A baptism is a surrender to death, in hopes that one might come back up for air transformed. Here we find a murky space for the kind of wallowing that just might also contain new life. In Shakespeare’s Hamlet, Ophelia is broken by the death of love and sings herself to the grave. With a deep bow to Millais, “Ophelia’s Baptism,” to me, depicts the settling into a process with unknown outcomes—wallowing as brave risk that could even be defined as hope.
My sketches for my recent body of work led me to a series of questions: What happens when grief is not so tame? What if it breaks through our four-walled souls and manifests as a wilderness?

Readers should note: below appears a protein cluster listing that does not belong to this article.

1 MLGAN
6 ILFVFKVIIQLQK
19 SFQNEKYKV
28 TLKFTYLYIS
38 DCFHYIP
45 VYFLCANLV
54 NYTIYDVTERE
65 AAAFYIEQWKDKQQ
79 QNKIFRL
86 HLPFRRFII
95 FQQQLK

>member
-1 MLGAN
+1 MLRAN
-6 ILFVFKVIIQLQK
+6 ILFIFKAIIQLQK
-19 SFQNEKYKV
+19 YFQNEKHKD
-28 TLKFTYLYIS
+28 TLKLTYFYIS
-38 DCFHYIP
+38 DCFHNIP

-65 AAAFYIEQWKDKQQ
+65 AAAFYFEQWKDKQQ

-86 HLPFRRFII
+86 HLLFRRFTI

Through the genre of fantastical realism, I’ve illustrated how I see this process using symbols of piety, addiction, wallowing, escape, and foreboding. Aiding me are Pre-Raphaelite allusions, twisted fairy tales, mythology, and biblical literature. In washes of watercolor, ravens cry with despair while a plaid-clad girl explores the boundaries of a disorienting landscape.
—Abigail Platter (Vita Poetica)